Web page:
When Mansoor Noor decided to study at the Actors Centre Australia in 2014 after playing the lead in the ABC sci-fi series Shifters and a supporting role in the ABC docudrama Singapore 1942: End of Empire, it was a big gamble.
“It was a huge investment and risk for me, given there were hardly any people that looked like me on the screen and stages, unless it was a stereotype,” Noor tells IF.
“I’m so glad I did because of the changes we are starting to see now, although in the the majority of my on-set experiences, I have yet to see the same shift to diversity we are seeing on screen.”
Noor’s career is flourishing, reflecting his versatility. He played a bad cop in Cleverman, a doctor in Rake, a journalist in The Secrets She Keeps, an impressionable young scientist in Eddie Arya’s thriller Risen, a terrorist in Stephen Sewell’s feature drama Embedded and the owner of an intergalactic detective agency in the ABC’s sci-fi comedy Trip For Biscuits.
In Roderick MacKay’s The Furnace, which had its world premiere in Venice, he plays Adeeb, a camaleer. “On first read he may seem like a bit of a villain but it was great working closely with Roderick to make sure that there were layers to his character and that we found the humanity in him,” he says.
Director Tori Garrett cast him as Phil, owner of a Christmas tree lot, president of the local ukulele club and occasional Uber driver in The Dog Days of Christmas.
Georgia Flood and Ezekiel Simat star in the romantic comedy which was shot using COVIDSafe guidelines on the Gold Coast, produced by the Steve Jaggi Company.
“I’ve been extremely fortunate to play such varied roles over the last few years, especially considering that when you graduate from drama school you really just want the opportunity to work, so to have been able to play such different characters has been very fulfilling,” he says.
“Whilst I still get cast specifically due to my ethnicity, I’ve also been very fortunate to get a number of roles where my ethnicity was incidental. However I’m also aware that not all People of Colour have been as lucky as me.”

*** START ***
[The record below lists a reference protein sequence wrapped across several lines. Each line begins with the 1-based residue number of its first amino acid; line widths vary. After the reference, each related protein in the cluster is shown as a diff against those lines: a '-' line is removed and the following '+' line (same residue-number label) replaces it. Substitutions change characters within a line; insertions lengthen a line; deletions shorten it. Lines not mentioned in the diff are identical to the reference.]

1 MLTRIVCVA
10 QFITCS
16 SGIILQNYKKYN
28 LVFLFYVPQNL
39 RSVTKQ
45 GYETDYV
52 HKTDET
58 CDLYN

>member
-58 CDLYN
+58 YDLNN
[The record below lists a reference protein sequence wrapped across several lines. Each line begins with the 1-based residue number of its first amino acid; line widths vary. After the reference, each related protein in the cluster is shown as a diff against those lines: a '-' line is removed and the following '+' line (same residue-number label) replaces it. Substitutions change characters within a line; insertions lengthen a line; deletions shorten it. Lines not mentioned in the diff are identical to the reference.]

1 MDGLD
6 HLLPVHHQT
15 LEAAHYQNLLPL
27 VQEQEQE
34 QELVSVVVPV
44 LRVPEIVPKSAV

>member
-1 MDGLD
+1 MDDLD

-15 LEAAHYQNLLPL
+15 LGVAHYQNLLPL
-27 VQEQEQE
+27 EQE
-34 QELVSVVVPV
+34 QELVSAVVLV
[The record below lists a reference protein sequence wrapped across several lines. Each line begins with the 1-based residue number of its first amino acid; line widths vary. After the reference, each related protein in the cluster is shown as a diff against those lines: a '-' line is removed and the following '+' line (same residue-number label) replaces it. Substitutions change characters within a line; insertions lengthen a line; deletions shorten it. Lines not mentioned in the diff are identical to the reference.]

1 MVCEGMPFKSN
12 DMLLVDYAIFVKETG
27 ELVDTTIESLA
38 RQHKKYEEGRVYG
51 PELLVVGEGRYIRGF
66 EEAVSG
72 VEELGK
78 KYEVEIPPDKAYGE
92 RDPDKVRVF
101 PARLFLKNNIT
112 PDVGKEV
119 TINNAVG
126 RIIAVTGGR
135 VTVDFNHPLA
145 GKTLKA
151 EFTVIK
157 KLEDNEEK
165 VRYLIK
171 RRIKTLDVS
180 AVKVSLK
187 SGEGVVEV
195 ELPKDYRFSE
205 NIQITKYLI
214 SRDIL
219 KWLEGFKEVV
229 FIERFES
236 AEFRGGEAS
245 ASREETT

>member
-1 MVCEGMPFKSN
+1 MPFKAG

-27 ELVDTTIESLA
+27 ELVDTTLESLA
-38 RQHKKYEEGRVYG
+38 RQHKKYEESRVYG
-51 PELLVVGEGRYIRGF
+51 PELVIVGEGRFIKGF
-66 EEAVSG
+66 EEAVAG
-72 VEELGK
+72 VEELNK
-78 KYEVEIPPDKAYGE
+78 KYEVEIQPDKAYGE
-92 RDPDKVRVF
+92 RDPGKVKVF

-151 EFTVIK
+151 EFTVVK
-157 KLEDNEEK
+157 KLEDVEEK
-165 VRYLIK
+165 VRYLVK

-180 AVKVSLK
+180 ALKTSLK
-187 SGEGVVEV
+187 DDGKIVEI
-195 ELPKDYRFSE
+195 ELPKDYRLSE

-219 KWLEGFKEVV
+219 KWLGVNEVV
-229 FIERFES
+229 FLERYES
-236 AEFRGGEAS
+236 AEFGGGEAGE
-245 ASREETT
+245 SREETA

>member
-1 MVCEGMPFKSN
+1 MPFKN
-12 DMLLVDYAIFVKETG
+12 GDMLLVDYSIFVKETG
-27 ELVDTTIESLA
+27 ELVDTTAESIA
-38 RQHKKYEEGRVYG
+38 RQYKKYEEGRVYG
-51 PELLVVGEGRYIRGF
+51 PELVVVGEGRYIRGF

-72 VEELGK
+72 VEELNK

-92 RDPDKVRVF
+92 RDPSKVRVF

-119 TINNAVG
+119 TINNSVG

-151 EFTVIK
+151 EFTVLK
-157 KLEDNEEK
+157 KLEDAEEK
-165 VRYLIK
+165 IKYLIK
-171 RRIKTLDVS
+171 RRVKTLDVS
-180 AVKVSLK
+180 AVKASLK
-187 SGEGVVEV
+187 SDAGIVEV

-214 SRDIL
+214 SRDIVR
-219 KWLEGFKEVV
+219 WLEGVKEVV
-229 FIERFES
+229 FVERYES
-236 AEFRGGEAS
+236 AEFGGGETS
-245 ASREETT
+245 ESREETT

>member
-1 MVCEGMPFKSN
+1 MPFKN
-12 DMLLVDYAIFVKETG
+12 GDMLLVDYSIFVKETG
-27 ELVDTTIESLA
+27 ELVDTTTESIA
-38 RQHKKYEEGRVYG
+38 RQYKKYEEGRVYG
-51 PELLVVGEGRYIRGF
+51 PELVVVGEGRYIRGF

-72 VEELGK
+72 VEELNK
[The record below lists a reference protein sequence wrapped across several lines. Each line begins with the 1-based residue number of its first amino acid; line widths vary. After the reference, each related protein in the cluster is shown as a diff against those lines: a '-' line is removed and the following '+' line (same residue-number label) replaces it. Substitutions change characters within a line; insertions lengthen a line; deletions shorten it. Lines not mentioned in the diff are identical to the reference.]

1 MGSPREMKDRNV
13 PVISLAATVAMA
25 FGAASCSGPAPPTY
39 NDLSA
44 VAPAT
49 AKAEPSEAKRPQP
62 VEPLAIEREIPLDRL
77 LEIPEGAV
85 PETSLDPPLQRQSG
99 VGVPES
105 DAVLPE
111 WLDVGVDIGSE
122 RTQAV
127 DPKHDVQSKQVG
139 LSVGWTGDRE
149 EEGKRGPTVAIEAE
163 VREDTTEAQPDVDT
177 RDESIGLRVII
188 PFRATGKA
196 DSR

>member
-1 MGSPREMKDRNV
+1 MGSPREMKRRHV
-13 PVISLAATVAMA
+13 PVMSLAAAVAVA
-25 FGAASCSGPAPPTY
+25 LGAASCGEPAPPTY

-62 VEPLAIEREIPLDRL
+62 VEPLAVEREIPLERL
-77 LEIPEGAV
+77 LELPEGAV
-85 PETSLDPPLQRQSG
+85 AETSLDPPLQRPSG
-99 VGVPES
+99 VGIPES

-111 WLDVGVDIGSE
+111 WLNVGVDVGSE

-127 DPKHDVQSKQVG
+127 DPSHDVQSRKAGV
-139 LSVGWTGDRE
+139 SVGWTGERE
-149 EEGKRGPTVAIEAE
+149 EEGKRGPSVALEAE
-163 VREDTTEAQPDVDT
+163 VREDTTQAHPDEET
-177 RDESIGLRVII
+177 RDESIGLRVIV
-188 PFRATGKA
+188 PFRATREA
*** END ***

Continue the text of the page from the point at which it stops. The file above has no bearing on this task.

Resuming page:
(L-R) Mansoor Noor, Marcus Graham and Andrew McFarlane in ‘Cleverman.’
Born in Brisbane, Noor completed a Bachelor of Film and Screen Media Production at Griffith Film School before deciding to pursue his passion for performance in front of the camera and on the stage.
Currently he is developing with Filipino Australian writer Jordan Shae Son Nation, a digital series about a Middle Eastern Muslim boy who discovers his mother is Australia’s most famous, red-headed, right wing politician.
He says: “I’ve been working with Jordan after bonding over our mutual experiences as Australians who had been ‘othered’ by this particular politician over the decades. First with her comments about the ‘Asian invasion’ and now with ‘Islam being a disease Australia needs to ‘vaccinate.’ Sadly, it doesn’t seem to be getting any less relevant.”
Supported by Screen Australia, he and writer-director Steve Anthopoulos and producer Yingna Lu are developing Golden Boy, a TV comedy about Hassan, a charming young Imam who shoots to national headlines when he saves Christmas carol singing teenagers from a burning bus. However he soon learns the only thing Australia loves more than celebrating a hero is tearing one down.
Noor, Anthopoulos, Sami Shah, Vidya Rajan and Luke Davidson have written the scripts.
Earlier this year the actor signed with US manager Echo Lake Entertainment and was hoping to spend a bit more time in LA, which he has had to put on hold.
“On the flip side, there looks to be a lot of international projects coming our way in Australia so I’m very much looking forward to that,” he adds.